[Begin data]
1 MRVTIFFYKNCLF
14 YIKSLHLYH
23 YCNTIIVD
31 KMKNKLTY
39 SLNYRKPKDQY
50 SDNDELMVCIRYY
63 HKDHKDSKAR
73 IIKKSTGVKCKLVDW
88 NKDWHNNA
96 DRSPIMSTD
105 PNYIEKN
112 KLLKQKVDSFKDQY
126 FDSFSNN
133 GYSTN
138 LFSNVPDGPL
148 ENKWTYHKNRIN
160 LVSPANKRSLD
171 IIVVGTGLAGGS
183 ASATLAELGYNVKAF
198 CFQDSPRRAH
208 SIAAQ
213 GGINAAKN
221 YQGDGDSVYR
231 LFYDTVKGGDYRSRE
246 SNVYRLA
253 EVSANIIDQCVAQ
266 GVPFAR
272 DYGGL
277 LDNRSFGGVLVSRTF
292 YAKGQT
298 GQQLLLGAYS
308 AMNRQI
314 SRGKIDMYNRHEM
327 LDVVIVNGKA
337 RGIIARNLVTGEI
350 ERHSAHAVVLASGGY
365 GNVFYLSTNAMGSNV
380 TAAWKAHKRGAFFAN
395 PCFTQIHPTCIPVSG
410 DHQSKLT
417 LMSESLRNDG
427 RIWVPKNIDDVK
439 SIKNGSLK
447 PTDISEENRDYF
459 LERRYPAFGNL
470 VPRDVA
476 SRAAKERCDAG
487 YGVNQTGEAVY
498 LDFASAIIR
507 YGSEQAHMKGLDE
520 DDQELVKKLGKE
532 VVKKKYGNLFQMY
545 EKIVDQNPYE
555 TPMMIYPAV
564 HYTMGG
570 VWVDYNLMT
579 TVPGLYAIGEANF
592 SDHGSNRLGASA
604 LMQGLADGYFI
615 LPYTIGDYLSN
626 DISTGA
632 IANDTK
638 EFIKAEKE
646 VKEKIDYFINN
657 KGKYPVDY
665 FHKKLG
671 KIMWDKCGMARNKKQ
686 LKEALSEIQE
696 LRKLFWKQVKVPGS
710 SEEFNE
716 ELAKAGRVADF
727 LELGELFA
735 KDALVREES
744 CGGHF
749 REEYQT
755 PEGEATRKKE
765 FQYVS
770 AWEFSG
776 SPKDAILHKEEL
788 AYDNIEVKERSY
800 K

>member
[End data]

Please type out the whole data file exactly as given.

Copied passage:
1 MRVTIFFYKNCLF
14 YIKSLHLYH
23 YCNTIIVD
31 KMKNKLTY
39 SLNYRKPKDQY
50 SDNDELMVCIRYY
63 HKDHKDSKAR
73 IIKKSTGVKCKLVDW
88 NKDWHNNA
96 DRSPIMSTD
105 PNYIEKN
112 KLLKQKVDSFKDQY
126 FDSFSNN
133 GYSTN
138 LFSNVPDGPL
148 ENKWTYHKNRIN
160 LVSPANKRSLD
171 IIVVGTGLAGGS
183 ASATLAELGYNVKAF
198 CFQDSPRRAH
208 SIAAQ
213 GGINAAKN
221 YQGDGDSVYR
231 LFYDTVKGGDYRSRE
246 SNVYRLA
253 EVSANIIDQCVAQ
266 GVPFAR
272 DYGGL
277 LDNRSFGGVLVSRTF
292 YAKGQT
298 GQQLLLGAYS
308 AMNRQI
314 SRGKIDMYNRHEM
327 LDVVIVNGKA
337 RGIIARNLVTGEI
350 ERHSAHAVVLASGGY
365 GNVFYLSTNAMGSNV
380 TAAWKAHKRGAFFAN
395 PCFTQIHPTCIPVSG
410 DHQSKLT
417 LMSESLRNDG
427 RIWVPKNIDDVK
439 SIKNGSLK
447 PTDISEENRDYF
459 LERRYPAFGNL
470 VPRDVA
476 SRAAKERCDAG
487 YGVNQTGEAVY
498 LDFASAIIR
507 YGSEQAHMKGLDE
520 DDQELVKKLGKE
532 VVKKKYGNLFQMY
545 EKIVDQNPYE
555 TPMMIYPAV
564 HYTMGG
570 VWVDYNLMT
579 TVPGLYAIGEANF
592 SDHGSNRLGASA
604 LMQGLADGYFI
615 LPYTIGDYLSN
626 DISTGA
632 IANDTK
638 EFIKAEKE
646 VKEKIDYFINN
657 KGKYPVDY
665 FHKKLG
671 KIMWDKCGMARNKKQ
686 LKEALSEIQE
696 LRKLFWKQVKVPGS
710 SEEFNE
716 ELAKAGRVADF
727 LELGELFA
735 KDALVREES
744 CGGHF
749 REEYQT
755 PEGEATRKKE
765 FQYVS
770 AWEFSG
776 SPKDAILHKEEL
788 AYDNIEVKERSY
800 K

>member